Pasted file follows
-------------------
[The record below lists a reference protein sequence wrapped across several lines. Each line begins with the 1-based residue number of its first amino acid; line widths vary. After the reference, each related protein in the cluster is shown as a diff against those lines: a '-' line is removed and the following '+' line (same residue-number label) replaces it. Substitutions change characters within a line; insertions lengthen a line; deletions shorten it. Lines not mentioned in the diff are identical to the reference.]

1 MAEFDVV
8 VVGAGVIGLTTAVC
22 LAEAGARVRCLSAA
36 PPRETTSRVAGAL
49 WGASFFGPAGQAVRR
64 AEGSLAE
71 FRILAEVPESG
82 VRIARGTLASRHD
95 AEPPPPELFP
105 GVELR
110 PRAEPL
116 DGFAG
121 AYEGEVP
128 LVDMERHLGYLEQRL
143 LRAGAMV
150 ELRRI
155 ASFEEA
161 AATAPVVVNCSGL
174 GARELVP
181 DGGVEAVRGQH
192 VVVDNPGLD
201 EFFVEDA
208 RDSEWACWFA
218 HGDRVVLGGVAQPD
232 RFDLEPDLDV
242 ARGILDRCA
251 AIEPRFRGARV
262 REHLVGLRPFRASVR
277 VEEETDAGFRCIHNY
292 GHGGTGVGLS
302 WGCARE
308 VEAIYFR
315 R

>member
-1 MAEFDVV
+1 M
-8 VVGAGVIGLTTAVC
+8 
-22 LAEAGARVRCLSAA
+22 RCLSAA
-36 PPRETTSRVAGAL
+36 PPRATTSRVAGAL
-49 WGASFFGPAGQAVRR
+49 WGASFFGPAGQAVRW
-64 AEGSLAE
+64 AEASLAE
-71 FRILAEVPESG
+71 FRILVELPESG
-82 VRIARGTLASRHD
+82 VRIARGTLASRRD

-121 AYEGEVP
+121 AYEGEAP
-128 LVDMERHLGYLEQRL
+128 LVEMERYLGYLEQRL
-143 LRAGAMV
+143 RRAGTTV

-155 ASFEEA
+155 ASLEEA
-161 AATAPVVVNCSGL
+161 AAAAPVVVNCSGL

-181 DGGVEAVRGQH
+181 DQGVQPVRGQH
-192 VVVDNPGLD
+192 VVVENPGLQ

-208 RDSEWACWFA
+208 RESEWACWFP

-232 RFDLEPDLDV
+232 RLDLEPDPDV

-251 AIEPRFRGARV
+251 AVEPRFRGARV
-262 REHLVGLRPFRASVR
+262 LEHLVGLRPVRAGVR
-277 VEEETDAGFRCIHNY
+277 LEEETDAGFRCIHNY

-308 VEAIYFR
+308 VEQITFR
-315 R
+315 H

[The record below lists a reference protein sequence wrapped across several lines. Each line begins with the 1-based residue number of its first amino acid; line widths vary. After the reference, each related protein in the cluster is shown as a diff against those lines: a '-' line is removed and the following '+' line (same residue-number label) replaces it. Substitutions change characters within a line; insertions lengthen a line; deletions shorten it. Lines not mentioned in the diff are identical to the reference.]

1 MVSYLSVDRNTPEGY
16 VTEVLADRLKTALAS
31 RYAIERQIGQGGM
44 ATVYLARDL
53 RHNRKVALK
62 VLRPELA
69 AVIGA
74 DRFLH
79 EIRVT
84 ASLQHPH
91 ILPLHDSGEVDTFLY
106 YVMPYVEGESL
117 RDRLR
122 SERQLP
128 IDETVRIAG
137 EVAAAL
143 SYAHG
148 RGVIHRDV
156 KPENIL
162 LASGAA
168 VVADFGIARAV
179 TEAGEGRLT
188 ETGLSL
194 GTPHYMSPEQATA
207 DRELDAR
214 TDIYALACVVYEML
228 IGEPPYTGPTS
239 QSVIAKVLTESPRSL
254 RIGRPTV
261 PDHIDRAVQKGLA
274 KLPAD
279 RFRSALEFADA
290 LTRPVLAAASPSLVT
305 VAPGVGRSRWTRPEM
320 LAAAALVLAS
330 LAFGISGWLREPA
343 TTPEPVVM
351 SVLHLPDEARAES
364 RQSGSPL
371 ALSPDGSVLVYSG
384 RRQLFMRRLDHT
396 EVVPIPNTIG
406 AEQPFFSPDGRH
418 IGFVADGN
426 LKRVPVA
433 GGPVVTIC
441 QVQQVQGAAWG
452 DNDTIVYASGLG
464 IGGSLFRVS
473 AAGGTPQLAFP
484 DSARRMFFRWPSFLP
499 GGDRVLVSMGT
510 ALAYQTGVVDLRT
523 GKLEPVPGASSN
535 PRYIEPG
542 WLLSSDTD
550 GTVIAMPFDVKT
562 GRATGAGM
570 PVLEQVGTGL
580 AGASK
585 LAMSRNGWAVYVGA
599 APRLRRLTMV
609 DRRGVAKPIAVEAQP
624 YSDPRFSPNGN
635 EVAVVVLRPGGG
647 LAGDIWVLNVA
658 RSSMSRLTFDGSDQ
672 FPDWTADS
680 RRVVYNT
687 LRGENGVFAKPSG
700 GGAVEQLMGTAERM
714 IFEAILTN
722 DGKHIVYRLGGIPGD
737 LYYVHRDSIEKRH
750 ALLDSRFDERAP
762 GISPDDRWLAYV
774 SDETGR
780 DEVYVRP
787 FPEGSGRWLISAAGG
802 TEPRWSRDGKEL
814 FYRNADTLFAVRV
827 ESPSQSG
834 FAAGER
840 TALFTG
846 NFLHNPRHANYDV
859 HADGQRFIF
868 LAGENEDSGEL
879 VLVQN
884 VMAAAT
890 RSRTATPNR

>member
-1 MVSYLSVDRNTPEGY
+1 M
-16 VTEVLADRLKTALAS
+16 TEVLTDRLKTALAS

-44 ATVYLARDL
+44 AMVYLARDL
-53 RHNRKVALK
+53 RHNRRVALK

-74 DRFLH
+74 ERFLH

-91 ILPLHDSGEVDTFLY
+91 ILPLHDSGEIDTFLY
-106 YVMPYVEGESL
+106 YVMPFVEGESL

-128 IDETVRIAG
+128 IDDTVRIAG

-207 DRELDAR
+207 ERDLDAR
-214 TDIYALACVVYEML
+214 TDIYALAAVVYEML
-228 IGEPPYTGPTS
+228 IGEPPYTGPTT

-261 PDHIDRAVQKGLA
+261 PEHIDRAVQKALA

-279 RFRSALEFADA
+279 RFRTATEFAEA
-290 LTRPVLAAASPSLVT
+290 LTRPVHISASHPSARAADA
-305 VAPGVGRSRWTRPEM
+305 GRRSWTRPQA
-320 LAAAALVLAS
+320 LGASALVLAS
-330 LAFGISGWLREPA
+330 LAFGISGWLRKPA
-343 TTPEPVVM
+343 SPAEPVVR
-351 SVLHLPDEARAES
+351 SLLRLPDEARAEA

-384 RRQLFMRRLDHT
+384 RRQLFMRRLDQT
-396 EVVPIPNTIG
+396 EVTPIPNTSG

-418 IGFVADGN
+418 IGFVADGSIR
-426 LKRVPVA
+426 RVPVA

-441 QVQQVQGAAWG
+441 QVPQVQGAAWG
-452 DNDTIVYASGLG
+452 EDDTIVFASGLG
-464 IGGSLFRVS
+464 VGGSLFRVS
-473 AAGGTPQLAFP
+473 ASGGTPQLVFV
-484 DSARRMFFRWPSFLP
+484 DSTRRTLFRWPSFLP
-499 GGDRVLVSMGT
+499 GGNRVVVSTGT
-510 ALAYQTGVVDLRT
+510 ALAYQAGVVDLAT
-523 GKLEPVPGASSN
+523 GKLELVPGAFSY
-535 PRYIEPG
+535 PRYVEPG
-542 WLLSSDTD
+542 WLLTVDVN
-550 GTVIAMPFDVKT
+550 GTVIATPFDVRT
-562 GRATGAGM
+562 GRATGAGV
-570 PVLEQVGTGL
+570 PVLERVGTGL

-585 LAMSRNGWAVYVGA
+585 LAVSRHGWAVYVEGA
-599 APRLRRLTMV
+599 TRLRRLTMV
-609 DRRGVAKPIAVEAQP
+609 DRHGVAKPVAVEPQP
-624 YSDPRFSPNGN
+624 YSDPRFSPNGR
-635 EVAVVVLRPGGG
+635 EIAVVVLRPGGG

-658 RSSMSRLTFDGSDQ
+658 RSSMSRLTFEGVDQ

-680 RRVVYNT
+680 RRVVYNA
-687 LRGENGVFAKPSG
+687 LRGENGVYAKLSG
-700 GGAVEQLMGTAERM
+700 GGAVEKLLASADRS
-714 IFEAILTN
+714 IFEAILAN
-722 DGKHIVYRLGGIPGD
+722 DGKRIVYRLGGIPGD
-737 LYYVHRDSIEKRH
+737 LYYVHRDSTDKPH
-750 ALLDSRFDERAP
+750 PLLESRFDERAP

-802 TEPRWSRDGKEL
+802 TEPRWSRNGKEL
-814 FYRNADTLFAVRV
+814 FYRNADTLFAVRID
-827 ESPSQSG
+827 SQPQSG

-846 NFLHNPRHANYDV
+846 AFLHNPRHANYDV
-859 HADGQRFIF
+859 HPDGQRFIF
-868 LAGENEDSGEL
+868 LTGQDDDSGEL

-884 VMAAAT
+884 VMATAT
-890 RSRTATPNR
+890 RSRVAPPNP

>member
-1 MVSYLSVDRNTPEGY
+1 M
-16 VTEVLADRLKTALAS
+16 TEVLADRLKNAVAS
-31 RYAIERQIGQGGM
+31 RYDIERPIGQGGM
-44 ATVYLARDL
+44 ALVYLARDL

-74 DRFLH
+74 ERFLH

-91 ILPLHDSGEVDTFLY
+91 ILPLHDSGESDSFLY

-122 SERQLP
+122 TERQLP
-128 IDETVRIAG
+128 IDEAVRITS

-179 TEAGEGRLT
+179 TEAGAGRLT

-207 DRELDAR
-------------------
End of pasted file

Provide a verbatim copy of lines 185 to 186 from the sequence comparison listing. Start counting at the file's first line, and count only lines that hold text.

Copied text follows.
+106 YVMPFVEGESL

-128 IDETVRIAG